When you walk into the Japanese Garden you step through a traditional Japanese gate or Torii (鳥居). In the Japanese tradition the Torii stands at the entrance of a Shinto shrine or jinja (神社). In Japan when you enter a shinto shrine you will often see multiple torii gates after each other. Because of this the torii are also known as the roads of the Gods. As such it symbolizes the transition from the normal to the holy.
In the Japanese Garden the torii signifies the transition from the city of Hasselt to the beautiful world of the Japanese Garden.
The peacebell was inaugurated in October 2016 in celebration of the 150 years of diplomatic relations between Belgium and Japan.
The bell is also a memorial for the victims that died during the destruction of Hiroshima and Nagasaki in 1945. It is a symbol of peace and a rejection of war in solving disputes between states. That why, in the name of peace, please ring the bell as loud as you can!
Opposite the Peacebell you will find the Shinto-shrine or jinja (神社). The one in the Japanese Garden is a smaller shrine that you will often find throughout Japan next to roads. According to the traditional Japanese faith, a God or Kami (神) lives in the jinja. When visiting or seeing one, Japanese people take a moment to stop, donate a little bit of money, bow, clap two times, and give thanks to the Gods or make a wish. In Japan the shinto shrines for important Gods are very large and are often combined with Buddhist temples.
At the Japanese Garden in Hasselt, the collected money is donated to charity.
The tea house Jyushoan (寿松庵) stands atop one of the artificial hills of the Japanese Garden. The artificial hills represent the mountains of Japan. In the Zenbuddhist tradtion both the tea ceremony and the architecture of the tea houses are very important. Traditionally the tea room was a part of the Japanese home (kakoi), later they were built as a separate structure (söan) in the surrounding nature, names 'sukiya' which literally means 'the home of good taste'.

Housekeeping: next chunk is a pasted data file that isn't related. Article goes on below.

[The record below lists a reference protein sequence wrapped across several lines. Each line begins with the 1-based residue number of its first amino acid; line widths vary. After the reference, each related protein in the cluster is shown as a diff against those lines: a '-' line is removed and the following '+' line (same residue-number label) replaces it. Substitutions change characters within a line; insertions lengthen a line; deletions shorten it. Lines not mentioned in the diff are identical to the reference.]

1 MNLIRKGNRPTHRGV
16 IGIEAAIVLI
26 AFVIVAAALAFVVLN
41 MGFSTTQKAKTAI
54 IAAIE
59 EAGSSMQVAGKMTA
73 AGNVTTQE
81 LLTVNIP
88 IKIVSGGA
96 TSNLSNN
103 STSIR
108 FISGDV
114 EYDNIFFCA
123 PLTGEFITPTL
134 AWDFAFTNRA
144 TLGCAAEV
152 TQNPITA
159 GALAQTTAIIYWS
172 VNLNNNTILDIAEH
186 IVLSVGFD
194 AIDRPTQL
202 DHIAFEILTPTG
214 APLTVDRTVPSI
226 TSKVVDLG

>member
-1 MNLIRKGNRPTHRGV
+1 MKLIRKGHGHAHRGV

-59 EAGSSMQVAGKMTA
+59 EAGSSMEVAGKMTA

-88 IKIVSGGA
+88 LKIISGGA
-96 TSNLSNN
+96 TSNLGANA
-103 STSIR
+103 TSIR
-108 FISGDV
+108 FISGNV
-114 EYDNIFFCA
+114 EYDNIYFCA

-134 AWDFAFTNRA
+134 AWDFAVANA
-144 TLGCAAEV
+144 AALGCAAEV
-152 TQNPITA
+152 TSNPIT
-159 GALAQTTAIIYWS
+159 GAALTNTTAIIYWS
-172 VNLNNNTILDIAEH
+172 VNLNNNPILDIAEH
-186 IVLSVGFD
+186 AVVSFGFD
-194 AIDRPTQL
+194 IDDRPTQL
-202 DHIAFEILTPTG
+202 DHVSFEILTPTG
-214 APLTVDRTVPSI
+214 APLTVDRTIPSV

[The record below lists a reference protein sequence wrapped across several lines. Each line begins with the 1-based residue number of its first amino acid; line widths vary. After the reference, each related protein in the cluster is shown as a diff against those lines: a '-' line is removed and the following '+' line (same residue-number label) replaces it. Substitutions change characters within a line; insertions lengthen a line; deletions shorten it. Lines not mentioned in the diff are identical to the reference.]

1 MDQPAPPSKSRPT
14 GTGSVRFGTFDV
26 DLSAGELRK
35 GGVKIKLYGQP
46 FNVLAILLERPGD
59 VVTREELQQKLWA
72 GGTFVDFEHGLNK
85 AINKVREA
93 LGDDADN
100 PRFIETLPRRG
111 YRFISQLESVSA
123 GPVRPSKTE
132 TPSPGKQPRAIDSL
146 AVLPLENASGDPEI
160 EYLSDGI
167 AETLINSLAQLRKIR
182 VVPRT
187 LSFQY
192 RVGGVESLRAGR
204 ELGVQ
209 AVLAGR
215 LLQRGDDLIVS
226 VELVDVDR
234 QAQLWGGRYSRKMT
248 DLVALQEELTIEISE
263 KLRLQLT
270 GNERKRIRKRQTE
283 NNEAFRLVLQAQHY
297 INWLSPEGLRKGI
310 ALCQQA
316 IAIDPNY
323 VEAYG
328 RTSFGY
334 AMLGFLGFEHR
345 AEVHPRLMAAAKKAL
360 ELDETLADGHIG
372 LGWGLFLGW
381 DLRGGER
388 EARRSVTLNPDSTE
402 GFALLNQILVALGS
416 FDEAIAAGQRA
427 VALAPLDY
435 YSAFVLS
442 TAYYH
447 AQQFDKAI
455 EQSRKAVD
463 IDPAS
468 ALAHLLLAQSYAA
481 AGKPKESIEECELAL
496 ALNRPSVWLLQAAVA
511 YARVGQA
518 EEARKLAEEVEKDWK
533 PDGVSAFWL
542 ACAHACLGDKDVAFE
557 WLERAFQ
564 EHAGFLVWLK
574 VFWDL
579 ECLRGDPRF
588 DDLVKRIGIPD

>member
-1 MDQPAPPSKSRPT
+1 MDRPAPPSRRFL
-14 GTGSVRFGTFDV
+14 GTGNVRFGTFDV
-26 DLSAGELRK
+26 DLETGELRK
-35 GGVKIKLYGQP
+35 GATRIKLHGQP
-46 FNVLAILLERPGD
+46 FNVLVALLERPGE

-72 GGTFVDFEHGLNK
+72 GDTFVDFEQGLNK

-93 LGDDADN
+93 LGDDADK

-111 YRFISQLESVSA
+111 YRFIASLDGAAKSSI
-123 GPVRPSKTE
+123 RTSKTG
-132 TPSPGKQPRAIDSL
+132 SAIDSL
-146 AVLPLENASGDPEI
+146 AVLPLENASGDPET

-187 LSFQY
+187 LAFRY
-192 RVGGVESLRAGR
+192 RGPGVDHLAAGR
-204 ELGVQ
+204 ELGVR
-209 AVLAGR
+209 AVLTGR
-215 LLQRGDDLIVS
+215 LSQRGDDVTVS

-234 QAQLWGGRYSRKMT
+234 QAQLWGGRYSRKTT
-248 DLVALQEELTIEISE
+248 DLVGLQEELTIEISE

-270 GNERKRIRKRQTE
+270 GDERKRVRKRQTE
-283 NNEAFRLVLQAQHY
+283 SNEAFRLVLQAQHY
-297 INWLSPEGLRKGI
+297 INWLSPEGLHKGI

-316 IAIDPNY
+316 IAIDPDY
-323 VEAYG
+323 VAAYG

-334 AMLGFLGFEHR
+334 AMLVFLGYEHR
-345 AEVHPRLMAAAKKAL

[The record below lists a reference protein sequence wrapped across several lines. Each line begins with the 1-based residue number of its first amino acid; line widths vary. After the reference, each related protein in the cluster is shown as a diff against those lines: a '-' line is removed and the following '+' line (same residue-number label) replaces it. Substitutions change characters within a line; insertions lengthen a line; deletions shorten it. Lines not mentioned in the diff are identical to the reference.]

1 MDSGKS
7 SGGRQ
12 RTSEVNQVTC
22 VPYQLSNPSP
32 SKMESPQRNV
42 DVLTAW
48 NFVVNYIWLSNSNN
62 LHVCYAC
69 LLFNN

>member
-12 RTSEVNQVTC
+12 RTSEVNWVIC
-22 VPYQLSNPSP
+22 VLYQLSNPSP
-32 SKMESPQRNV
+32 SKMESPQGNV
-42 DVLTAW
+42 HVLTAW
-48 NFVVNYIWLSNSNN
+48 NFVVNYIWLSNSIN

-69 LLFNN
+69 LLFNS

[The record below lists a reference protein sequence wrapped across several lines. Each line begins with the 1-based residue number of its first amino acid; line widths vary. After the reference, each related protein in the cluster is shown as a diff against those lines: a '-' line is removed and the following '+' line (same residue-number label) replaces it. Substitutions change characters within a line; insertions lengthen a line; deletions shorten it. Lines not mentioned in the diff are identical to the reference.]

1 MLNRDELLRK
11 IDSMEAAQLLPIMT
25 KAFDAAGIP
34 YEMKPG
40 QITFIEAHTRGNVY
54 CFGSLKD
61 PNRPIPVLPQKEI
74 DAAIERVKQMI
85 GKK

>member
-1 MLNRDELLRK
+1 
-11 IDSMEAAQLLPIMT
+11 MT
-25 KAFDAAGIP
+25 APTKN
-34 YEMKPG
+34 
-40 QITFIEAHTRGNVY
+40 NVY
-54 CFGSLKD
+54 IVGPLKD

The tea house in the Japanese Garden recalls the atmosphere of a living room in a 17th century isolated, old Japanese farmestate: it is simple, sober and quite dark. The interior of the tea house was chosen for its minimalism so that people can concentrate on the tea and not be distracted. The walls are very thin as to create the illusion that you are sitting in the middle of nature where you can hear the chirping of the birds and the rustling of the leaves as the wind makes them dance. The entrance door is low and narrow and symbolizes the strict difference between the worldly surroundings and the holiness of the inside.
Next to the tea house you can find a tsukubai (蹲踞), a stone wash bowl where the participants of a tea ceremony symbolically can wash their body and soul.
Next to it you can find an Oribe stone lantern (織部焼). The name Oribe references Furuta Oribe, a medieval grand master in the tea ceremony. The stone lantern is a memorial to him.
Ema (絵馬) are small placards that are used in Japan during Shinto and Buddhist rituals to write down a wish. In the past Ema were primarily used by Japanese farmers to wish for rain during draught. Now the Ema are used during special events to communicate their wishes to the Gods. De Ema are hung close to Shinto shrines, where the shinto Gods or Kami stay so that they can always come out and read them. After the wishes have been written down they are burned during a ritual so that the wishes are freed and can reach the heavens where the Gods live.
In the Japanese Garden the wishes from the visitors are gathered during Tanabata or the wishfestival in the beginning of summer and a burned during Obon Matsuri.
At the exit of the Garden you will find the Azumaya (東屋). This is a typical summer pavilion. It will protect you from the hot sun and cold rain and it was built according to the Japanese rules. The Azumaya can't have any walls (so that wind can blow through it), has to ba assymetrical (because only important buildings can be symmetrical) and it can't rest on four pillars (because only animals walk on four legs).